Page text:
A similar curiosity arose with the opening track Hallelujah, an unusual take on this classic pop song by Leonard Cohen. Its first two verses were strangely conceived, but it settled and built effectively in McCune’s verse, and whilst Rhodes’s verse was good in itself, it was poorly mixed with the other voices. How does Cohen’s Hallelujah fit the Broadway to La Scala theme? A: Only with a stretch of the imagination.

Similarly, the inclusion of Nella Fantasia (a version of Gabriel’s Oboe with words) from the film, The Mission, seems again at odds, however, David Hobson’s solo here is perhaps his best, accompanied by the stunning voices of Cantillation.

A variety of orchestras (English Chamber Orchestra, Sinfonia Australis, but primarily the Tasmanian Symphony Orchestra) gave this quartet of singers an authentic backdrop to enhance their performances further.

Droplets: 60 minutes – 60 pieces

ABC 481 1871

For those who have short attention spans, or as that perfect gift, this compilation album of pieces will engage every listener with its selection of music from every period, every instrumental combination, along with some choruses and vocal items.

Droplets CDNot only does the CD rip along at an almighty pace from Buxtehude to Gershwin, but it must delight radio broadcasters who scurry to find that mini track of music to fill a rare moment.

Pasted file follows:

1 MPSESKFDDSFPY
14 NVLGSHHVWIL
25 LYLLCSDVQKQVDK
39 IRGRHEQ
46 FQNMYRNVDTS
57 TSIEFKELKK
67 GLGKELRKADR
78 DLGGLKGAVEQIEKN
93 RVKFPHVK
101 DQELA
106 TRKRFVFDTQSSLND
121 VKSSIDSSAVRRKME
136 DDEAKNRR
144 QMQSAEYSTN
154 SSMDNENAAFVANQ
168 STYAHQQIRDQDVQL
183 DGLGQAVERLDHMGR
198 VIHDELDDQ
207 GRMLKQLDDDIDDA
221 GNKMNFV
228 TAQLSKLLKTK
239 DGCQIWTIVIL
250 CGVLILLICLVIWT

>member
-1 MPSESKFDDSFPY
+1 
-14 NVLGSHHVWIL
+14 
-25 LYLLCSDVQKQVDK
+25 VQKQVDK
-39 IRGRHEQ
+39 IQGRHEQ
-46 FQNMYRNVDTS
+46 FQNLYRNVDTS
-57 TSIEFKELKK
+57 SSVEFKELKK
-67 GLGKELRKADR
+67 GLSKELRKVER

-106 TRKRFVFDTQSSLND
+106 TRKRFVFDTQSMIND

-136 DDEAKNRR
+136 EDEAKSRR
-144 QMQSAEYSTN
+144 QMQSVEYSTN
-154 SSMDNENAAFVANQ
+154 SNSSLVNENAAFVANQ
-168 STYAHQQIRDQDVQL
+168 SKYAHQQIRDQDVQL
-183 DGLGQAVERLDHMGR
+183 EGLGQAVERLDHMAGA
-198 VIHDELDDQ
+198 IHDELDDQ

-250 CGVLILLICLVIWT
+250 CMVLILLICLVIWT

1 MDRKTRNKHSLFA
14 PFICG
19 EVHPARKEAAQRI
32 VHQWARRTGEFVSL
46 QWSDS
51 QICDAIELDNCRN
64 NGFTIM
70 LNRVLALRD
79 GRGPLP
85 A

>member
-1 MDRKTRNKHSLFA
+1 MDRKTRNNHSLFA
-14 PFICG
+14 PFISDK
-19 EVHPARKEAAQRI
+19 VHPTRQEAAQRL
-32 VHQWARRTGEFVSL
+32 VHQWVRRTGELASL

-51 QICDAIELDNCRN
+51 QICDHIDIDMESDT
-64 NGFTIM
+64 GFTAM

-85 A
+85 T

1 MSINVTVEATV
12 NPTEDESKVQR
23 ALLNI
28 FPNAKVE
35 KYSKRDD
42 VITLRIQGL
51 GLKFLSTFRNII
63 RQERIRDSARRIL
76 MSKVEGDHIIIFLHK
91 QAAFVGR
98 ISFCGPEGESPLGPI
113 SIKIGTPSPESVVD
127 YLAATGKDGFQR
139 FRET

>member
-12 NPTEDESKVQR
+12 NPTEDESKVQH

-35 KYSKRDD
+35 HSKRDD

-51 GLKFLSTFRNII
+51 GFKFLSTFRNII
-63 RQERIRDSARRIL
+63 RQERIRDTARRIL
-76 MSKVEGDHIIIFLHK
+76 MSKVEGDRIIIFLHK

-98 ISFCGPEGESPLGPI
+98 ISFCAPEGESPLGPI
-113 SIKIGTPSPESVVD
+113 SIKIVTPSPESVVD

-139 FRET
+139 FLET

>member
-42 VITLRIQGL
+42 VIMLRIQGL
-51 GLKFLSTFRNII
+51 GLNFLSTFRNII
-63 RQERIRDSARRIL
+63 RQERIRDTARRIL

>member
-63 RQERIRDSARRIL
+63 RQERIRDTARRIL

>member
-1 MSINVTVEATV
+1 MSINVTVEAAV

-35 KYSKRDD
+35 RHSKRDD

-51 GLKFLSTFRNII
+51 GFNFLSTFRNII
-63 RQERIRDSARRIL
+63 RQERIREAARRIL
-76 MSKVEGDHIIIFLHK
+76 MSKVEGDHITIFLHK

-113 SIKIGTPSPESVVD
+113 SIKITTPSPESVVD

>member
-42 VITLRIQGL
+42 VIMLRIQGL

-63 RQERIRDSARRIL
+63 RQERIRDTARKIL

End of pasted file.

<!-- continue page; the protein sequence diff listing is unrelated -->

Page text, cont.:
ABC Classic FM presenter, Guy Noble is thrilled with the release of this album.

“As a radio presenter, I have been searching for a CD like this for years, music by composers that bridges that awkward gap between the end of the Beethoven symphony you have just played and the imminent arrival of the Majestic Fanfare of the ABC News theme. You have thanked your producer and talked at length about what is coming up after the news, but there is still a minute of airtime to go. In the real world a minute passes by with ease, but in the world of radio it opens up like a giant ice crevasse in the Antarctic. You scrabble through discs to find a track short enough to fit the hole, but everything is too long. You know that if music is still playing as the second hand on the clock ticks from 59 to zero, it will be guillotined by the ruthless computer studio switch as cleanly as the head of Marie Antoinette.

“Now finally a CD that presents a delicious selection of minute-sized morsels of music that fill that pesky space…. (It is) a musical slide show of place and time,” said Noble.

There is Purcell, Beethoven, Handel, Orff, Warlock, Elgar, Goossens, Britten, Schumann, Tchaikovsky, Granados, Schubert, Chopin, and Grainger amongst the selected composers.

But don’t count on Mahler, as there is none. His compositions never took less than an hour. No Wagner. And curiously Chopin’s Minute Waltz doesn’t feature. Why? Well, it lasts for one and a half minutes!

This is a great easy listening classical album. For the studio teacher, it would be a great end of year student gift, or even studio prize.